Four months ago I discovered evidence that my wife had an affair with a co-worker that went on for 2 1/2 years. The cards and notes were from 24 years ago. When I confronted my wife, she admitted the affair and said it happened because she was unhappy in our marriage at that time. I agree that our marriage was not perfect at that time. Nonetheless, the news shocked me, and for weeks I could barely eat and could not sleep.
I believe my wife has been loyal since the time she had the affair, and she is trying so hard to prove to me that she loves only me and that what she did was horrible. The affair is a new wound for me, whereas for her it is decades old. Strangely, we have become much more intimate since the discovery, and both of us truly want somehow to get past this.
My problem is that I keep going back to that time period remembering things we did while her affair was happening. The triggers are anything from that time — movies, family photos, etc. And when we are intimate I get mental images of the two of them together. I just don’t know how to get it out of my head. I am eating OK now, but sleep is a still a problem because I think about it while trying to fall asleep.
Any advice would be greatly appreciated.
Moving on and healing after an affair is almost always difficult, but there are some things you can do to make the ordeal easier as well as to help ensure that the event can be constructive as opposed to destructive with respect to your relationship.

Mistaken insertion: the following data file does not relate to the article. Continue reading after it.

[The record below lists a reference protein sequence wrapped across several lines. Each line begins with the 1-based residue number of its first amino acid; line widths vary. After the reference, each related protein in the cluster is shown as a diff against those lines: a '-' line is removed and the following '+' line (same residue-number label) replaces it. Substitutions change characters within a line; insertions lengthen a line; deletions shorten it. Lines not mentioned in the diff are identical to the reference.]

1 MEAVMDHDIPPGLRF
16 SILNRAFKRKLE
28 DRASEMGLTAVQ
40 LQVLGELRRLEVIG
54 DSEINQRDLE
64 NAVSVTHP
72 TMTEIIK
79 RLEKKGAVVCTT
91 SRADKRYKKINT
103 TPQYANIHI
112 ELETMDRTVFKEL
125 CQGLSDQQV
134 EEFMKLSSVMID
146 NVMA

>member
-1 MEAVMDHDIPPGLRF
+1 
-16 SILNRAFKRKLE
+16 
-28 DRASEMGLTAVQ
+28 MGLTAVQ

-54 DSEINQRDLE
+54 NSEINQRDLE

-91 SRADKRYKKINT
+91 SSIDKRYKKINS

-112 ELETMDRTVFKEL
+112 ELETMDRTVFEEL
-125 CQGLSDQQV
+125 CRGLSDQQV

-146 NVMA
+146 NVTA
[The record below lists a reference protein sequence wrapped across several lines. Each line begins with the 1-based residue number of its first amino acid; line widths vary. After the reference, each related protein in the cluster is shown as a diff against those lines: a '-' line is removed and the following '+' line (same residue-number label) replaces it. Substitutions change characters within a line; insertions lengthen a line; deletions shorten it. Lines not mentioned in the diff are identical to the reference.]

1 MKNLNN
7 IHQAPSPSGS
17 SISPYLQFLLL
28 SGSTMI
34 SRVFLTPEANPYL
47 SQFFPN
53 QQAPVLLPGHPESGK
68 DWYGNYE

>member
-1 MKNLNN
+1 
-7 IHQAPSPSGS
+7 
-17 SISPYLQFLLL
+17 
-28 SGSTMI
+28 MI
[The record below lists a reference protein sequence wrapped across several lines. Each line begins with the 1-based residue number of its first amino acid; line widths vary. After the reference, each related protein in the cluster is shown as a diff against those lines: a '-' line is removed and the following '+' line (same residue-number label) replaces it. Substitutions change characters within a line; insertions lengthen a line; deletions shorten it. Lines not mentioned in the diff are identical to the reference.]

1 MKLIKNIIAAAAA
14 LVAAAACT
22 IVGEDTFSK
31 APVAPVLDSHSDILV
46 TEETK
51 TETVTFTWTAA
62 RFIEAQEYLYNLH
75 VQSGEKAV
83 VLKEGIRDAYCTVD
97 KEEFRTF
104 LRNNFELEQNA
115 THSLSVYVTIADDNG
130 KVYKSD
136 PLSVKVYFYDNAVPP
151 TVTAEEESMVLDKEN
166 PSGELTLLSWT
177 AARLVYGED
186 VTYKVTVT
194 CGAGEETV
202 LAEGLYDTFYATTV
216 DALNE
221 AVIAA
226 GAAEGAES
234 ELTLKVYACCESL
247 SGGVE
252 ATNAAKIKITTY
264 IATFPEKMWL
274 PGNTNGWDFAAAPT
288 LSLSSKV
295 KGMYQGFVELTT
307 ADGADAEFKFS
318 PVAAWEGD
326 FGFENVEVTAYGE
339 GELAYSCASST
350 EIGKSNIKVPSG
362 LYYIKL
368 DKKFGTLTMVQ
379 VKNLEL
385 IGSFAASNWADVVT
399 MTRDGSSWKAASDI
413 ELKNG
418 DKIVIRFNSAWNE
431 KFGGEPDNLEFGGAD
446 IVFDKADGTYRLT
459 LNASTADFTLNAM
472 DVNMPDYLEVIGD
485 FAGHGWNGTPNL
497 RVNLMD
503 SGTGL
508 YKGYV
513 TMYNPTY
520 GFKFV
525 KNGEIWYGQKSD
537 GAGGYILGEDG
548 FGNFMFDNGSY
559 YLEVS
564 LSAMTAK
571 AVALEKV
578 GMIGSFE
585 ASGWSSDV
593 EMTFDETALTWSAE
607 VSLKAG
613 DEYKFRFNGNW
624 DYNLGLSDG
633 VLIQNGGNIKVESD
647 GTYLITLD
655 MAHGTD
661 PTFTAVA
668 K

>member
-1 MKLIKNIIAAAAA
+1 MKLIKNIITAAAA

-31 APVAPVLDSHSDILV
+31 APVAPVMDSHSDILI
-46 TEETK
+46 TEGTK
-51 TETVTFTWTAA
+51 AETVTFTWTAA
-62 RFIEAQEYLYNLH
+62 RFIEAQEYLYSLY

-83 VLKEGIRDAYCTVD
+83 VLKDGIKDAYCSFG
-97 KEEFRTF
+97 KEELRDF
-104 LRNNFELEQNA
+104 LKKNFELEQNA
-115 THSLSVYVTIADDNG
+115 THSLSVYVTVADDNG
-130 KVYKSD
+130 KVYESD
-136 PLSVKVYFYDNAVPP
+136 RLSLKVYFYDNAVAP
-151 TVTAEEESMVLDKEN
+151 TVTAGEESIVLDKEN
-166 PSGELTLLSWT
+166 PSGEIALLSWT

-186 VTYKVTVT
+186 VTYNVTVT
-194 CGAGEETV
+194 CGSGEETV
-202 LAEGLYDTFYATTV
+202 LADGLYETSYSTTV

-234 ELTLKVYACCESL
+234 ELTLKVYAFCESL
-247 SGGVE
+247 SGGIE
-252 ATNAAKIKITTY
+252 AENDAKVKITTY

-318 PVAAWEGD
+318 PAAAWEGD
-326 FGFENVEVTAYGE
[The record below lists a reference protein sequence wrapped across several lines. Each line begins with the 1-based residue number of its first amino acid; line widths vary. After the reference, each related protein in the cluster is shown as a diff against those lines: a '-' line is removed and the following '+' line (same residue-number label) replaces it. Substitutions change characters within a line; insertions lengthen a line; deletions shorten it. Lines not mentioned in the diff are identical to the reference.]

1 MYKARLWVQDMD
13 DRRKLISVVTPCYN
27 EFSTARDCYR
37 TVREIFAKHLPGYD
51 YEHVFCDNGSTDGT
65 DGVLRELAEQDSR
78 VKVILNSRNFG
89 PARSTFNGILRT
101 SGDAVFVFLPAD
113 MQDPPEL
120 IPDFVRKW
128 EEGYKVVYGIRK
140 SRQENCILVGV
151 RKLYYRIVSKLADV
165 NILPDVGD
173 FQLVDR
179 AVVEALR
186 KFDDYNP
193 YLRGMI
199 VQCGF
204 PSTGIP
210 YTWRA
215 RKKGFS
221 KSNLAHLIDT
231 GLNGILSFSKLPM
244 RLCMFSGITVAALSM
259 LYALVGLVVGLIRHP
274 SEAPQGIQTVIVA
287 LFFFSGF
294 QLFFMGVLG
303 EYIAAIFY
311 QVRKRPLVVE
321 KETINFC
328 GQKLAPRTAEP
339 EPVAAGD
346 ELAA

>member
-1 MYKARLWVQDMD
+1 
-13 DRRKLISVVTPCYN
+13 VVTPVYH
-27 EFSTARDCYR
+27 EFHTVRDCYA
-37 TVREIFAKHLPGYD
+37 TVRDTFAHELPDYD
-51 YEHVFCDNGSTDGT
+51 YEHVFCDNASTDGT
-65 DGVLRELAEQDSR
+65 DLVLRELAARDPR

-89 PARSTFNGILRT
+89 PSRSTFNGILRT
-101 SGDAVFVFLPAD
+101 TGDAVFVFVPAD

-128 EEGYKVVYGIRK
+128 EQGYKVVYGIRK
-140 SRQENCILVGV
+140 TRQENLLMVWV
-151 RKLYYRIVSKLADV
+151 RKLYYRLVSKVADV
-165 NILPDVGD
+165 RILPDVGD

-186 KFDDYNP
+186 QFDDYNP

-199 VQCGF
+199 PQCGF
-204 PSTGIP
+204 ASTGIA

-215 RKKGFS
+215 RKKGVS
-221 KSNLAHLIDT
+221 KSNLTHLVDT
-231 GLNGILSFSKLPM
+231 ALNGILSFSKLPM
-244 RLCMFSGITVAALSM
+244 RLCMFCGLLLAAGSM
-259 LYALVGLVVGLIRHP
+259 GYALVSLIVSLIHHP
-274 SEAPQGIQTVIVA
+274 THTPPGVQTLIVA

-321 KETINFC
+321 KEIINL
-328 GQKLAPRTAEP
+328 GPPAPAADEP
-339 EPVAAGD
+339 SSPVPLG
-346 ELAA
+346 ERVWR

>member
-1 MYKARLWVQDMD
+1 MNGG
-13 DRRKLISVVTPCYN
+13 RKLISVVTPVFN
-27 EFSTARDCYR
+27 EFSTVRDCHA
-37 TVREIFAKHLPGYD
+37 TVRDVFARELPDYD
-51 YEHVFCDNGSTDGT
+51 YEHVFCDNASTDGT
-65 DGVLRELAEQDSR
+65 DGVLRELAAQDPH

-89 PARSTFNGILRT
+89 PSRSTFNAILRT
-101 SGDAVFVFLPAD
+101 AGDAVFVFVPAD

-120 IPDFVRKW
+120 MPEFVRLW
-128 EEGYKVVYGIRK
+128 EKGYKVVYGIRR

Do your best to engage in frequent, honest, and open discussion. This honesty must necessarily include your feelings about the discovery as well as your wife coming clean about all of the factors and motivations involved. But avoid focusing on the unpleasant, gory details of the actual affair. When images pop into your mind, divert your attention to something else. The longer your head is filled with disturbing images, the longer it will take for you to heal.
Keep in mind the two principal tasks that each one of you has. Your wife’s main task is to restore credibility and trust. Your main task is to forgive and let go. Neither is easy, but both are essential.
Both of you can use the pain, hurt, disappointment, etc. that led to the affair in the first place and which now open new wounds as a result of its discovery as motivation to work on the things in your relationship that need attention, nurturing, and repair.
It’s often helpful to secure the assistance of a seasoned marital counselor to help address the necessary issues. Your present hurt is understandable, and you probably won’t secure easy or quick relief and closure. But with steadfast commitment and a willingness to forgive, your relationship can not only survive but advance in depth, caring, and understanding.
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All clinical material on this site is peer reviewed by one or more clinical psychologists or other qualified mental health professionals. Originally published by Dr Greg Mulhauser, Managing Editor on .on and last reviewed or updated by